I don’t talk about standard drinks when I speak to students – as much as I think it’s important for people to be aware of the concept, realistically they’re not particularly useful to young people. If you ask most adults who use standard drinks in their day-to-day life, they’re usually used in relation to driving and staying under the legal limit (secondary school students can’t have any alcohol in their system at all when they drive so talking to them about them as far as driving is concerned makes little or no sense). I could be wrong but I don’t think I’ve ever met anyone who uses them in terms of maintaining a healthy life! They certainly provide important information for drinkers (and alcohol companies love the concept because it looks like they’re doing something in terms of responsible drinking) but in reality we have absolutely no evidence (as far as I’m aware) that they encourage teens to drink more responsibly. In fact, I believe that they do just the opposite in many cases, with some young people comparing two drinks and looking which one gives them ‘more bang for their buck’ – ‘the one that has the highest number of standard drinks will get me drunk faster!’
The only time I do touch the subject is when I speak to Year 12s and tell them the story of a young women I met in Adelaide a number of years ago who simply wasn’t aware that when she drank Smirnoff Double Blacks she was actually drinking vodka! She had approached me after my talk with some classmates who were all very concerned about their vodka consumption. During the talk I had told them about the risks associated with vodka – high alcohol content and easy to drink – and they were asking me how they could possibly minimise the risks. When they left, she remained, quite proud of herself because she didn’t drink vodka – she drank Smirnoff Double Blacks! When I told her that was vodka she was very surprised but when I asked her how many she was drinking, her answer floored me … when she drank, she was drinking 4 or 5 in a session! When I say this to Year 12s the usual response is ‘so what’s wrong with that?’ – when I then tell the audience that if they have ever drunk 5 Smirnoff Double Blacks in a night they have actually drunk almost half a bottle of vodka to themselves, they are stunned! A bottle of vodka is around 22 standard drinks, a Smirnoff Double Black is 1.9 standard drinks (almost two shots per can), drink 5 and you have consumed almost 10 standard drinks, just under half a bottle of spirits! Most students I speak to have certainly been taught about standard drinks (usually in Year 9 or 10) but the concept is quite abstract and they simply don’t seem to be able to look at what they’re drinking in that way …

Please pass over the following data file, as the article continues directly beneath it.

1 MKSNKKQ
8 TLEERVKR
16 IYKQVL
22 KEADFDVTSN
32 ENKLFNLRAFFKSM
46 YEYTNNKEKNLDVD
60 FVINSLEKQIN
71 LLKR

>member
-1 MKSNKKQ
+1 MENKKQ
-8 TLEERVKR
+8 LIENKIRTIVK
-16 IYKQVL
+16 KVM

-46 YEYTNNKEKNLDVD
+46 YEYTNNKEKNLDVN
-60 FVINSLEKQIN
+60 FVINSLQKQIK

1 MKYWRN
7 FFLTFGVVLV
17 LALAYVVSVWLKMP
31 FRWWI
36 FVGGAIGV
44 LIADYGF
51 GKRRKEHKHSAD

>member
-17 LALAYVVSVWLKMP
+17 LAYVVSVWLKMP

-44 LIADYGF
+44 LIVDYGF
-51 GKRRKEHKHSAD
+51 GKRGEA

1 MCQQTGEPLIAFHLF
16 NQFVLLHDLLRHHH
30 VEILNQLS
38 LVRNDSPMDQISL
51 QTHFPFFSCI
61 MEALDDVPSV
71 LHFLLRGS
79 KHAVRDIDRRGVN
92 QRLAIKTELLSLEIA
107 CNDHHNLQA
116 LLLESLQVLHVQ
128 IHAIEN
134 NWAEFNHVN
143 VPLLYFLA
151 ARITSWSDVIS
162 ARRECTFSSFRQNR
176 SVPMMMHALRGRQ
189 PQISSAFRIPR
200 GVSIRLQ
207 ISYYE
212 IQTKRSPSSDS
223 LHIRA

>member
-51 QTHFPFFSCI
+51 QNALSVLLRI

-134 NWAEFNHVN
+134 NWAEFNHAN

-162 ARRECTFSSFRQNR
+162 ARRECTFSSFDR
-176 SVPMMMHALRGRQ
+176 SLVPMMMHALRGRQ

This week I met a young woman, who had recently turned 18, who was quite distressed after my Year 12 talk – the information on how much she was drinking came as quite a shock and she wanted my help. This is how the conversation went …
I don’t drink very often but when I do, I find myself drinking very quickly. I drink Smirnoff Double Blacks, mainly because it’s what everyone else drinks, I had no idea how much alcohol was in them. If I’m honest, I would say that I usually drink about 4 in the first hour and a half of the night, sometimes more, and a few more after that. I don’t drink to get drunk – I can’t imagine anything worse than getting drunk and feeling sick – I drink purely to be social. I’ve never got sick after drinking so I didn’t think I was drinking that much. What you said about half a bottle of vodka (and I’m obviously drinking even more than that) is scary. I’m very concerned that I drink so quickly – I pick up a drink and before I know it I’ve finished it. As soon as I’ve done that I get another one and before I know it I have finished a 4-pack! What can I do to slow down?
When I was talking to one of the teachers about the conversation afterwards she was quite shocked that the girl could drink that much and still be standing, let alone not feel sick. As I’ve said many times before, young people are able to drink more, for longer periods of time, than adults due to them being less susceptible to the sedative effect of alcohol. The brain mechanism of this effect are not completely clear, but it is believed to be due to the neurotransmitter GABA. In an adult brain, consuming alcohol increases GABA production, reducing energy levels and calming everything down (a depressant effect). It is now believed that final levels of GABA receptors are not reached in the brain until early adulthood, once the brain is fully developed, and therefore adolescents have fewer GABA receptors on which alcohol can act. There isn’t as much of a release of GABA when they drink and they are therefore able to stay awake and unfortunately drink more!